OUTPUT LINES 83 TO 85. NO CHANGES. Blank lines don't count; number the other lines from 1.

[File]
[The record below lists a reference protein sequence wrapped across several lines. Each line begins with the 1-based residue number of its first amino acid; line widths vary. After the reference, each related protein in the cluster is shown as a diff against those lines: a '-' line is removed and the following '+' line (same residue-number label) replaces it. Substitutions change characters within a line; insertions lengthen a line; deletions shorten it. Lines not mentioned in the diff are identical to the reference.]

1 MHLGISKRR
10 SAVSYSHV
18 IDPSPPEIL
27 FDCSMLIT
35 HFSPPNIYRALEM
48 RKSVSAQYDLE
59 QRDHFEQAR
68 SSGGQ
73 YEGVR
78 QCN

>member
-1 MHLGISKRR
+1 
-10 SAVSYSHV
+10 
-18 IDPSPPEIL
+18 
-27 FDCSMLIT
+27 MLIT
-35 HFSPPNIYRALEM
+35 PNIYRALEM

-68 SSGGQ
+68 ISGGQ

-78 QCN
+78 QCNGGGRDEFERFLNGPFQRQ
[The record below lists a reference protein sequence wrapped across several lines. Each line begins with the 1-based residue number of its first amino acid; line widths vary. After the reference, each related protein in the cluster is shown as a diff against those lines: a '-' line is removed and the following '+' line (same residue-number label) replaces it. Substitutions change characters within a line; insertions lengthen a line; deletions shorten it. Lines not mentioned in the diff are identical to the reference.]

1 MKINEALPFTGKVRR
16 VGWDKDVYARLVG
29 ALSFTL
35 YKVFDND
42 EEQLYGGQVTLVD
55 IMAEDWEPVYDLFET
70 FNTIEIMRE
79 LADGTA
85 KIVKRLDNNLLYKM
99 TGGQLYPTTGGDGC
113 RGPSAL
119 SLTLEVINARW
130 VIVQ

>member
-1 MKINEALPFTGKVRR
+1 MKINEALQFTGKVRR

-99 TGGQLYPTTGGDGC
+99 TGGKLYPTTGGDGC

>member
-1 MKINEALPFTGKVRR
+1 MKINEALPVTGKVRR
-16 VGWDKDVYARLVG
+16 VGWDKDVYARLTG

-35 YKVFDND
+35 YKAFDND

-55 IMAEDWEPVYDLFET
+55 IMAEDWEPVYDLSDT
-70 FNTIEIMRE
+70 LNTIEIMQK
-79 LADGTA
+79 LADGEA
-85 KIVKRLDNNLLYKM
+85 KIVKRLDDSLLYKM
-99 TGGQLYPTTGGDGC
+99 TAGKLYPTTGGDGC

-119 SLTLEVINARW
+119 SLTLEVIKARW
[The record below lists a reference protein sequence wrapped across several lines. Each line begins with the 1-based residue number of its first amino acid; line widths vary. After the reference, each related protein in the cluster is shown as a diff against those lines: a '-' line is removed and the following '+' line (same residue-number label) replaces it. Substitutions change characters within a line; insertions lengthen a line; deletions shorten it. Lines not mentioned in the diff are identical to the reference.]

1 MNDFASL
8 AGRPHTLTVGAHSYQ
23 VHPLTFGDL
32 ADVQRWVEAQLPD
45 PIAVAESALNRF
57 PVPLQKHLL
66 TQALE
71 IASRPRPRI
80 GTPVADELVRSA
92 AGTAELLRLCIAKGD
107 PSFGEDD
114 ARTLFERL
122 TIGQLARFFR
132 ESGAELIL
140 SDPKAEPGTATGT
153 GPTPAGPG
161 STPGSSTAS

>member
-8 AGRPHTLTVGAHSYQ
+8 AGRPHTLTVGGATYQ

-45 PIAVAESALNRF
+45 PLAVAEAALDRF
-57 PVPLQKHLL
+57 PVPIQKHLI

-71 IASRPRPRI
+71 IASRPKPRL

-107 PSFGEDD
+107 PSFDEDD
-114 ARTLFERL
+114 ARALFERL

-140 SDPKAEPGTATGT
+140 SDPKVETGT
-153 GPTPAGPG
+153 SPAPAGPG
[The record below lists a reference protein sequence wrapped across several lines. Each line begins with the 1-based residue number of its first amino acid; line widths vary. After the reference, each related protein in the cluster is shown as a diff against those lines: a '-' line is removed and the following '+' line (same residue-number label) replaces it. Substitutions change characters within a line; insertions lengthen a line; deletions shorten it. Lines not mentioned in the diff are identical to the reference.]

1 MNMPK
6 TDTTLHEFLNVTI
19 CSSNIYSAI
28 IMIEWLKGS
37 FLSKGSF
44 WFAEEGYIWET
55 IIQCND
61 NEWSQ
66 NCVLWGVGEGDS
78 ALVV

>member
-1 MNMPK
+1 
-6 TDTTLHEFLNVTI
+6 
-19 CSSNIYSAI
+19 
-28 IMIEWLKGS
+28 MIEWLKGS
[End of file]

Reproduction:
>member
-8 AGRPHTLTVGAHSYQ
+8 AGRPHTLTVGGATYQ